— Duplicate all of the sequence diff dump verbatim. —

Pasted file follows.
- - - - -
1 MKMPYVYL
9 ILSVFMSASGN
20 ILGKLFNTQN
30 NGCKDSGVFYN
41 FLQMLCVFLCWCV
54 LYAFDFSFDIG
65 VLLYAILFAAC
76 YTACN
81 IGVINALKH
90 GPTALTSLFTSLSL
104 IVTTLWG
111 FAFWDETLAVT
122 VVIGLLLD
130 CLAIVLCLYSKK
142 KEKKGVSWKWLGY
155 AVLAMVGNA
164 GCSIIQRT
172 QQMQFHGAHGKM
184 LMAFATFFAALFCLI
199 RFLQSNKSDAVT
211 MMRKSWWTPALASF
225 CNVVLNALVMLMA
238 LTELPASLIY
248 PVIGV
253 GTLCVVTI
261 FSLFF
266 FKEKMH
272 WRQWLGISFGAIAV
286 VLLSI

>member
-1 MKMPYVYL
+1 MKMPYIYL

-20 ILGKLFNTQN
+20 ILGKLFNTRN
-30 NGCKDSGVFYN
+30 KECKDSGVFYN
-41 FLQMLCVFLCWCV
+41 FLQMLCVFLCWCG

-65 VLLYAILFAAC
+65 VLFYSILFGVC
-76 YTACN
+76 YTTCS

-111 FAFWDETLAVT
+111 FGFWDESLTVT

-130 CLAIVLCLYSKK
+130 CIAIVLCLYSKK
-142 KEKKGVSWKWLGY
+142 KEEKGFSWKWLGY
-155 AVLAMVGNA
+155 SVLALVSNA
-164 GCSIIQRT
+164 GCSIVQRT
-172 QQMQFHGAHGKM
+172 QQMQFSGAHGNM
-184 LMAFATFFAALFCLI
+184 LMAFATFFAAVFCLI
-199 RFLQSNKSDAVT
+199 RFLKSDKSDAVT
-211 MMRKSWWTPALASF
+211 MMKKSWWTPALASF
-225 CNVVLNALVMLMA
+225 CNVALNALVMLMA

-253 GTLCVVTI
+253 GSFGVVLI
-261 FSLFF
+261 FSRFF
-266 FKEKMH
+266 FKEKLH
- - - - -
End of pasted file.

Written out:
1 MKMPYVYL
9 ILSVFMSASGN
20 ILGKLFNTQN
30 NGCKDSGVFYN
41 FLQMLCVFLCWCV
54 LYAFDFSFDIG
65 VLLYAILFAAC
76 YTACN
81 IGVINALKH
90 GPTALTSLFTSLSL
104 IVTTLWG
111 FAFWDETLAVT
122 VVIGLLLD
130 CLAIVLCLYSKK
142 KEKKGVSWKWLGY
155 AVLAMVGNA
164 GCSIIQRT
172 QQMQFHGAHGKM
184 LMAFATFFAALFCLI
199 RFLQSNKSDAVT
211 MMRKSWWTPALASF
225 CNVVLNALVMLMA
238 LTELPASLIY
248 PVIGV
253 GTLCVVTI
261 FSLFF
266 FKEKMH
272 WRQWLGISFGAIAV
286 VLLSI

>member
-1 MKMPYVYL
+1 MKMPYIYL

-20 ILGKLFNTQN
+20 ILGKLFNTRN
-30 NGCKDSGVFYN
+30 KECKDSGVFYN
-41 FLQMLCVFLCWCV
+41 FLQMLCVFLCWCG

-65 VLLYAILFAAC
+65 VLFYSILFGVC
-76 YTACN
+76 YTTCS

-111 FAFWDETLAVT
+111 FGFWDESLTVT

-130 CLAIVLCLYSKK
+130 CIAIVLCLYSKK
-142 KEKKGVSWKWLGY
+142 KEEKGFSWKWLGY
-155 AVLAMVGNA
+155 SVLALVSNA
-164 GCSIIQRT
+164 GCSIVQRT
-172 QQMQFHGAHGKM
+172 QQMQFSGAHGNM
-184 LMAFATFFAALFCLI
+184 LMAFATFFAAVFCLI
-199 RFLQSNKSDAVT
+199 RFLKSDKSDAVT
-211 MMRKSWWTPALASF
+211 MMKKSWWTPALASF
-225 CNVVLNALVMLMA
+225 CNVALNALVMLMA

-253 GTLCVVTI
+253 GSFGVVLI
-261 FSLFF
+261 FSRFF
-266 FKEKMH
+266 FKEKLH